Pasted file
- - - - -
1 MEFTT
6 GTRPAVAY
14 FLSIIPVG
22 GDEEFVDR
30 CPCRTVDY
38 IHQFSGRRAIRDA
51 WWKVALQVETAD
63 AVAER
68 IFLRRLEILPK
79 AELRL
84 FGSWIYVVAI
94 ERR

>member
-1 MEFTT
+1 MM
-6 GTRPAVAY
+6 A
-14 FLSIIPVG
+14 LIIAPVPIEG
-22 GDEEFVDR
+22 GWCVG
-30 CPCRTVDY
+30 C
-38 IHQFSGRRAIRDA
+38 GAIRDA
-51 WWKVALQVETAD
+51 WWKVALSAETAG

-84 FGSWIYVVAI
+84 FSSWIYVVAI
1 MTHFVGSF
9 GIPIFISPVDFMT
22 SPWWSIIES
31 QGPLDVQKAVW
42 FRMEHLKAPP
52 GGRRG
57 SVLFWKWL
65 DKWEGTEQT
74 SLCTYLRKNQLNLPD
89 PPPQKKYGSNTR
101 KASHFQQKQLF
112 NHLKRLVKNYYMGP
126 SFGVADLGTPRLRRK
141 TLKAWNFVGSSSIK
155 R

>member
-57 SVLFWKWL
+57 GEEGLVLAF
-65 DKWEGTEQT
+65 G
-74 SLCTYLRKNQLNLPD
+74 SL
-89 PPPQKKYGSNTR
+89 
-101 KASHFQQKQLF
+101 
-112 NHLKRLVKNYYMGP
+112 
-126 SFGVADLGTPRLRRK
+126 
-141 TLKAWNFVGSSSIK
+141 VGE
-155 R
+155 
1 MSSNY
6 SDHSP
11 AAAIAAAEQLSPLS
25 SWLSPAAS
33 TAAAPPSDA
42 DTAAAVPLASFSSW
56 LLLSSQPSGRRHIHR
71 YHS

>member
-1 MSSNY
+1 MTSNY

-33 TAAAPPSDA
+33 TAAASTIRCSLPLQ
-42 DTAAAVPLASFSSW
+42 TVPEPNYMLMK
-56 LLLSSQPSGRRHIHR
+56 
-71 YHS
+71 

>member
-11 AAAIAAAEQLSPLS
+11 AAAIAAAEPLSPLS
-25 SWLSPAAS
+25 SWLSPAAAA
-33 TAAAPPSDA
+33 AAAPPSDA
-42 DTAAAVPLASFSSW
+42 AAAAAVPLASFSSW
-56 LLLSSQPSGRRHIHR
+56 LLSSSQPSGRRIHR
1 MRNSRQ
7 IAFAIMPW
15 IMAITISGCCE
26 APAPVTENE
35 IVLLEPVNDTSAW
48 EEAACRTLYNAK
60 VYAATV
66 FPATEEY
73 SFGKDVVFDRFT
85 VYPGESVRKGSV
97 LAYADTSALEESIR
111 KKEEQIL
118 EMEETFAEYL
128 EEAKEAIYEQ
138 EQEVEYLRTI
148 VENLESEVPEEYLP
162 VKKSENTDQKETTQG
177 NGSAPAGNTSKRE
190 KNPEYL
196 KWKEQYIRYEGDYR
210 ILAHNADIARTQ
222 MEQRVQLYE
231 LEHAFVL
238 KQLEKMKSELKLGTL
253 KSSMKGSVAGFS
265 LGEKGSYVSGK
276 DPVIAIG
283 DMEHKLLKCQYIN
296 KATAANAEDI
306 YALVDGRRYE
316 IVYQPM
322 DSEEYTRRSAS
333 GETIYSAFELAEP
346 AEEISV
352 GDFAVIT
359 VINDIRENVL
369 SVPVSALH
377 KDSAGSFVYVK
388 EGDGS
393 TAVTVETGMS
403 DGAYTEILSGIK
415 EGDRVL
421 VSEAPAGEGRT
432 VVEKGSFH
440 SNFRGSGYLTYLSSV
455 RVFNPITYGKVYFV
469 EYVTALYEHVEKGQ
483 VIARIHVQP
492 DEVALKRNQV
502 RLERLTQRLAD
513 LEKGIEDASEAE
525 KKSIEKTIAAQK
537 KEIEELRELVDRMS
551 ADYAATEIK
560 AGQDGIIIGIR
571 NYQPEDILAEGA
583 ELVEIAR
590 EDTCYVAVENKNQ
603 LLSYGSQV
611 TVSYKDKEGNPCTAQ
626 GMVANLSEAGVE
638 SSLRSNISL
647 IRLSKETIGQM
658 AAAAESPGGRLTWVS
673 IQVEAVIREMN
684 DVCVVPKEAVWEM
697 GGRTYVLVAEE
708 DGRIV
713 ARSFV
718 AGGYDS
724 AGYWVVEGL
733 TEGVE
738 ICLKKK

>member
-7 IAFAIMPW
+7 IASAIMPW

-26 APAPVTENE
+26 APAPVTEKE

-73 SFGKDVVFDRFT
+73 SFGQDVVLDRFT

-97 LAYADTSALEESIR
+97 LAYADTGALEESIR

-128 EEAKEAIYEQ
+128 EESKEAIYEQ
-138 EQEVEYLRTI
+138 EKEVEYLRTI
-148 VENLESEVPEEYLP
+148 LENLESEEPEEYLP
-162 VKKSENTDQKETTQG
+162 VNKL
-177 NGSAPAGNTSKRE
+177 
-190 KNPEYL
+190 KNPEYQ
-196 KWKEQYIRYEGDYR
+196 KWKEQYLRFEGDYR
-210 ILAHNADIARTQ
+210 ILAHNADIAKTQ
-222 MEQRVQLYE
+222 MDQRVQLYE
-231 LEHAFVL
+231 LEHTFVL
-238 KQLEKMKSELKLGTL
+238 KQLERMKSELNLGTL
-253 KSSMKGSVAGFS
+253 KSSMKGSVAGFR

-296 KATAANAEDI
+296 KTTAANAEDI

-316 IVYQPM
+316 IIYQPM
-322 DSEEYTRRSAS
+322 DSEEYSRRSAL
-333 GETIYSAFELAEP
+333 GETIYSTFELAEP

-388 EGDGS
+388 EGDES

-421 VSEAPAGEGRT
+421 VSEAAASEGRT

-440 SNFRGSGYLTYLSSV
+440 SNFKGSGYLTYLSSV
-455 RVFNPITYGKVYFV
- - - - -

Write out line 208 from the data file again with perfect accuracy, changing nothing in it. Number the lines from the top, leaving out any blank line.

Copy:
-388 EGDGS